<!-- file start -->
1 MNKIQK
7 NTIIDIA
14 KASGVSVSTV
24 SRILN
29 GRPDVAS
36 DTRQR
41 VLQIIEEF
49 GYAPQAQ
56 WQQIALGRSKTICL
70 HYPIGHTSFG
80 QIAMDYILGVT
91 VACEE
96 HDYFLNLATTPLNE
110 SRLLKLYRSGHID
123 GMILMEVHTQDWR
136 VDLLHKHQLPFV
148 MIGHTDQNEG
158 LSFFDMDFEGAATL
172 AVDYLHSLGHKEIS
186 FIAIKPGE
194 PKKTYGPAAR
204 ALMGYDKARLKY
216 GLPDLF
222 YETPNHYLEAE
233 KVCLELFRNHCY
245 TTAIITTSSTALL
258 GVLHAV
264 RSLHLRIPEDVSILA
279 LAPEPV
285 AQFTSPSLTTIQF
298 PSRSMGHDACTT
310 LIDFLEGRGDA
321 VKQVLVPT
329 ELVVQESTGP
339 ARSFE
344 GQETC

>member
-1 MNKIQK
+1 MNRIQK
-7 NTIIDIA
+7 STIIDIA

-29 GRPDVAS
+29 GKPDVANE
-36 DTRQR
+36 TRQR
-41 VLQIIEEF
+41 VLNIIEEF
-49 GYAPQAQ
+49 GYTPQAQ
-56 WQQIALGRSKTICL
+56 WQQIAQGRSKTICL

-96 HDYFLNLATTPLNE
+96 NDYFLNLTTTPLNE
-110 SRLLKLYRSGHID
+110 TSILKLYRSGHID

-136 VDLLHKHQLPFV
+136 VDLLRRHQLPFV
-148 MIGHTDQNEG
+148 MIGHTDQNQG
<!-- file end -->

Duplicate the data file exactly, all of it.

1 MNKIQK
7 NTIIDIA
14 KASGVSVSTV
24 SRILN
29 GRPDVAS
36 DTRQR
41 VLQIIEEF
49 GYAPQAQ
56 WQQIALGRSKTICL
70 HYPIGHTSFG
80 QIAMDYILGVT
91 VACEE
96 HDYFLNLATTPLNE
110 SRLLKLYRSGHID
123 GMILMEVHTQDWR
136 VDLLHKHQLPFV
148 MIGHTDQNEG
158 LSFFDMDFEGAATL
172 AVDYLHSLGHKEIS
186 FIAIKPGE
194 PKKTYGPAAR
204 ALMGYDKARLKY
216 GLPDLF
222 YETPNHYLEAE
233 KVCLELFRNHCY
245 TTAIITTSSTALL
258 GVLHAV
264 RSLHLRIPEDVSILA
279 LAPEPV
285 AQFTSPSLTTIQF
298 PSRSMGHDACTT
310 LIDFLEGRGDA
321 VKQVLVPT
329 ELVVQESTGP
339 ARSFE
344 GQETC

>member
-1 MNKIQK
+1 MNRIQK
-7 NTIIDIA
+7 STIIDIA

-29 GRPDVAS
+29 GKPDVANE
-36 DTRQR
+36 TRQR
-41 VLQIIEEF
+41 VLNIIEEF
-49 GYAPQAQ
+49 GYTPQAQ
-56 WQQIALGRSKTICL
+56 WQQIAQGRSKTICL

-96 HDYFLNLATTPLNE
+96 NDYFLNLTTTPLNE
-110 SRLLKLYRSGHID
+110 TSILKLYRSGHID

-136 VDLLHKHQLPFV
+136 VDLLRRHQLPFV
-148 MIGHTDQNEG
+148 MIGHTDQNQG